Let's make sure you're set up to deploy Unison code to the Cloud and familiar with the basic workflow. In this exercise, you'll deploy a simple HTTP service that responds with a greeting message.

πŸ“š What we'll cover

  • Deploying an HTTP service to the Cloud
  • Named services versus service hashes
  • Log viewing in the Cloud admin panel

The HTTP service logic is technically implemented for you, but you'll still need to deploy it to the Cloud. πŸ˜‰

πŸ₯ Getting Started

If you haven't yet, make sure you've done the following:

Then enter ucm in your terminal to start Unison and authorize your account to run on the Cloud with the auth.login command:

.> auth.login

Great! Your UCM console is set up to deploy to Unison Cloud.

Create a repository for the cloud-start project and pull the latest release to retrieve the stubs and tests.

.> project-create cloud-start
cloud-start/main> pull @unison/cloud-start/releases/latest

🚒 Deploying the service

You'll implement the ex1_quickstart.deploy function, which should deploy the service to the Cloud and return a URI to call it.

πŸ“ Instructions

To get started run the following command in the UCM:

cloud-start/main> edit exercises.ex1_quickstart.deploy

Implement ex1_quickstart.deploy to do the following:

  • Deploy the pre-made helloWorld.logic as an HTTP service with deployHttp
  • Create a name for the service with ServiceName.create
  • Assign the name to the service hash with ServiceName.assign
  • Provide a handler for the Cloud ability to interact with the Cloud

We'll discuss the details of these functions next. But remember, you can use the view command to inspect the implementation and signatures of these functions or the docs command to read their docs.

Check out the HTTP service function we'll be deploying. Unison HTTP services are functions with the basic form HttpRequest -> HttpResponse. Our service is helloWorld.logic, which responds to the path /:name.

helloWorld.logic : HttpRequest ->{Exception, Log} HttpResponse
helloWorld.logic = Route.run do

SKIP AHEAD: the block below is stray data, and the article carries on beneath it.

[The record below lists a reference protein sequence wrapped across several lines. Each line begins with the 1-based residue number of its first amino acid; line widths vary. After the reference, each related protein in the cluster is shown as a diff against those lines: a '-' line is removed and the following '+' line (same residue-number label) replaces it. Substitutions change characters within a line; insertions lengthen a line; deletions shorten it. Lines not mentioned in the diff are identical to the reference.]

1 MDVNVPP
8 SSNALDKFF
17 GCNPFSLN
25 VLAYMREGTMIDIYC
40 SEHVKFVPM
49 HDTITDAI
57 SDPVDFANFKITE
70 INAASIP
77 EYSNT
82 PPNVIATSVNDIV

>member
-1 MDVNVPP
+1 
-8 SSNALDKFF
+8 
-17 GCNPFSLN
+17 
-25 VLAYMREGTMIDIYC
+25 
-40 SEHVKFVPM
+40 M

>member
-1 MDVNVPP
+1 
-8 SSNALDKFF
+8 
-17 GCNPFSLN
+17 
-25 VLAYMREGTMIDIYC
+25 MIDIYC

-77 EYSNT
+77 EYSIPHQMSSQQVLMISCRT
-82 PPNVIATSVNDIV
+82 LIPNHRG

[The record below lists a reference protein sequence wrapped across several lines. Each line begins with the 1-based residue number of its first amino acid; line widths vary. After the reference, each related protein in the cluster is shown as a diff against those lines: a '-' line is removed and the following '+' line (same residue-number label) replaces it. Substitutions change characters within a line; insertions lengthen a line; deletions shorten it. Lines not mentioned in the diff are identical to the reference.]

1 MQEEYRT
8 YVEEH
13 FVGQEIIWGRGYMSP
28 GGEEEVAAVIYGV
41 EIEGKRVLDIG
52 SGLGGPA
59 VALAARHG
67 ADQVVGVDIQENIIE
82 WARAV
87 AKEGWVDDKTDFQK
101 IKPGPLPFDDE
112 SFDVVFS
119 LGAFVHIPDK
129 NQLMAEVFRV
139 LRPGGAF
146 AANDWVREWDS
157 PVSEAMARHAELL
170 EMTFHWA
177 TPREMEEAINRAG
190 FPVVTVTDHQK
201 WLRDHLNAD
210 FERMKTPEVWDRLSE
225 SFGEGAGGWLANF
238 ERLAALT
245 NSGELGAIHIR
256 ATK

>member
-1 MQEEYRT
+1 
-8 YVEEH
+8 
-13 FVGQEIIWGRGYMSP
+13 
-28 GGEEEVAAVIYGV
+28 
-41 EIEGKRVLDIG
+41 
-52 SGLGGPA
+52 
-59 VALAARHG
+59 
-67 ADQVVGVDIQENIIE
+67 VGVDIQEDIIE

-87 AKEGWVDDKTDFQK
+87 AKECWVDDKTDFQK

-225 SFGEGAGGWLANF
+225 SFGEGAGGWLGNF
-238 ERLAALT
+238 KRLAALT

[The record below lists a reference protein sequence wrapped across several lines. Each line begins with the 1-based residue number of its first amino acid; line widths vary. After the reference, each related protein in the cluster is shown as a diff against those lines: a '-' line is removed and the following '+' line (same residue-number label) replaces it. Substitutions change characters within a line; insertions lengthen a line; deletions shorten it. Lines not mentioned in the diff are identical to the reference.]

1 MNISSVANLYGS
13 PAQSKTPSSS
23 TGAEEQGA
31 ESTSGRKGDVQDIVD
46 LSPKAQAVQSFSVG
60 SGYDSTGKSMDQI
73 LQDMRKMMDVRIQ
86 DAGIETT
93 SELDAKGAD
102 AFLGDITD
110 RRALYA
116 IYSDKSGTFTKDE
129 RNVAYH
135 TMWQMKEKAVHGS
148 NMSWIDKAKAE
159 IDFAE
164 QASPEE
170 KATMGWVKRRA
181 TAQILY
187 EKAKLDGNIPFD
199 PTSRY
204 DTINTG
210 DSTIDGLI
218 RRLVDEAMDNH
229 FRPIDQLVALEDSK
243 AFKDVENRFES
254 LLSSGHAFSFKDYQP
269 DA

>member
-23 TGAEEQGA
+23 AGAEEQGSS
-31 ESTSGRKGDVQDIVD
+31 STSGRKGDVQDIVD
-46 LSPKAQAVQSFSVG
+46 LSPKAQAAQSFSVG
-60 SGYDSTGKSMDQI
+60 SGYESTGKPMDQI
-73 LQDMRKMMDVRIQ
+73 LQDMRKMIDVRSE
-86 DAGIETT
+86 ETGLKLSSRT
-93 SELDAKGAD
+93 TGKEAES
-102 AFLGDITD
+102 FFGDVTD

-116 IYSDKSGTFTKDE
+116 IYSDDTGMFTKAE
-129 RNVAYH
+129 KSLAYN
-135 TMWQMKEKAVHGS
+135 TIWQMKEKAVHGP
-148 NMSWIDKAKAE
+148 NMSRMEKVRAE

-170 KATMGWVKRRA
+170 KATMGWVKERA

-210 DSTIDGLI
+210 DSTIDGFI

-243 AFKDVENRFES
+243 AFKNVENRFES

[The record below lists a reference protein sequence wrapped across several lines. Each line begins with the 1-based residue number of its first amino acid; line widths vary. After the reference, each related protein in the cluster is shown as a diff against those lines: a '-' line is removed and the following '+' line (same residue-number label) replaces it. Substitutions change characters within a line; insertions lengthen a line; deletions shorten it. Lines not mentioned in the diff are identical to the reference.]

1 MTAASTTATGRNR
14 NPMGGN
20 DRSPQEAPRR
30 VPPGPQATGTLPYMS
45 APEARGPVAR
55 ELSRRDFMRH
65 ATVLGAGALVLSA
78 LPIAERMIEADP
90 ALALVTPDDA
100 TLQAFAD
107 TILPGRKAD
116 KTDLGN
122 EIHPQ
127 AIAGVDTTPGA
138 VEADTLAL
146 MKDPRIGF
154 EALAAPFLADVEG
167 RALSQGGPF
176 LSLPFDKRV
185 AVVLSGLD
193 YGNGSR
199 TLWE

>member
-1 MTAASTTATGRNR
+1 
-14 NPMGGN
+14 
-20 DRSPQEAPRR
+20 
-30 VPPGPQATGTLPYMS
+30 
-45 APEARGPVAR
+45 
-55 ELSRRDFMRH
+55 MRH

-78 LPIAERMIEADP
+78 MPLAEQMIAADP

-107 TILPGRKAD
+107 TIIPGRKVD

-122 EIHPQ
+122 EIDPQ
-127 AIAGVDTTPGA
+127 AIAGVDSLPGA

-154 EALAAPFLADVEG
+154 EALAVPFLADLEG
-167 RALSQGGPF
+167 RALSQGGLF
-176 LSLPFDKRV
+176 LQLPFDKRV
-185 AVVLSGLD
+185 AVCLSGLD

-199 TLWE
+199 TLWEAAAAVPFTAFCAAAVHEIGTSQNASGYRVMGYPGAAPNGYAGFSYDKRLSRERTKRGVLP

use Text ++
  name = Route.route GET Parser.text
  info "request for greeting" [("name", name)]
  ok.text ("πŸ‘‹ hello " ++ name ++ "\n")

Start by shipping this service to the Cloud with deployHttp. Its first argument is an Environment where the service should be deployed and the second is the service logic itself.

deployHttp : Environment
            -> (HttpRequest -> {Config, [...], Scratch} HttpResponse)
            -> {Exception, Cloud} ServiceHash HttpRequest HttpResponse

The return type, ServiceHash, is a typed hash of the code being deployed. If you change the implementation of the service, you'll get a new hash, so ServiceHash uniquely identifies a service deployment.

For convenience, we've provided a helper function, exercises.env, to use as your environment value.

Next, create a name for your service with ServiceName.create. The ServiceName gives a human-readable, static name to multiple service deployments over time. In your deployment function, you should link your ServiceName to the hash returned by deployHttp with the ServiceName.assign function.

Finally, these functions all require the Cloud ability, since they describe interactions with Unison Cloud. Enclose all these functions with the Cloud.main handler. It should be the first line in your deployment function.

πŸ“ Remember, the view command can help you get the signatures of the functions mentioned above.

When you're done implementing ex1_quickstart.deploy, save your scratch file and update your codebase. Submit your solution for validation:

cloud-start/main> run submit.ex1_quickstart

πŸ“‹ Cloud admin panel

Once your service is deployed, you can view it in the Unison Cloud admin page at app.unison.cloud

You should see your service listed in the "Named Services" tab. Service logs are automatically collected and displayed in the activity tab for the service.

You can use a browser or CURL to call the URI returned by the deploy function since your service is now live! ⭐️